IITM China Studies Centre 2018 Lecture - Tibet Policy Institute
IITM China Studies Centre And Tibet Policy Institute
The Communist party of China, an atheist government, once condemned religion as the opium of the people, is now asserting rights of custody over Tibetan Buddhism. Chinese orientation of Buddhism or Buddhism with Chinese characteristics is used as a strategic and diplomatic soft power by the Chinese government to engage Buddhist countries in South- East Asia and world at large. Buddhist soft power used by the Chinese government is to influence other countries in dealing with its trillion dollar BRI project and strategic move to earn legitimacy for its plan to recognize the reincarnation of the 14th Dalai Lama.
Social networks have for the first time provided individuals and activists alike with a unique yet increasingly perilous opportunity to quickly disseminate information inside Tibet despite China’s strict control and surveillance of any information shared on the internet. Individuals continue to take great risks of imminent threat to themselves and their loved ones by sending out images, videos and other information on crisis relating to human rights situation, political instability and denial of religious freedom.
Chinese are using more shrewd ways of controlling opinion online. The research examines details about the sophisticated Chinese censorship. However, despite China's dynamic internet censorship tools and policies, Tibetan activists and bloggers have until now figured out ways to express themselves to the Chinese people and to the world. Tech savvy individuals have played a prominent role in bringing freedom of speech inside China with the introduction of new and updated software to penetrate the great firewall of China.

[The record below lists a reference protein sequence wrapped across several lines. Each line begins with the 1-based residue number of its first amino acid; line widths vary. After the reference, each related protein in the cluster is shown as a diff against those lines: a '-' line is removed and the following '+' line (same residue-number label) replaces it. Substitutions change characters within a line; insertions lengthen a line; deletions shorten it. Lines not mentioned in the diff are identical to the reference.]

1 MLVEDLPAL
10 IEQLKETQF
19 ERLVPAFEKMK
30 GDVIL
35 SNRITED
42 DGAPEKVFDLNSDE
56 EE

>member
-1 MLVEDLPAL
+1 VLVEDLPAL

Social Media platforms have emerged as a key factor in gaining a competitive edge in ensuring rapid dissemination of news and broadcasting views. Within the last decade social media has replaced print media signaling a paradigm shift in how we consume and convey information.
Keywords: Social Media, Censorship, Tibet, China, Internet. Netizens, Cyber security
1) Dr. Rinzin Dorjee (Research Fellow)
Dr. Rinzin Dorjee has an M.A in Political Science from Madras Christian College in Chennai. He served as a PGT teacher for two years at TCV School, Gopalpur from 2005 to 2007. In 2008 he obtained an M.Phil. degree in South and South-East Asian studies from University of Madras and continued for a Ph.D program at the Department of Politics and Public Administration. He did his research on Politics and Administration of Tibetan Government in Exile: A Political Analysis in Perspective of Efficiency. He is currently a research fellow at the Tibet Policy Institute, working on the Impacts of Infrastructure development in Tibet under People's Republic of China (PRC).
2) Tenzin Dalha (Research Fellow)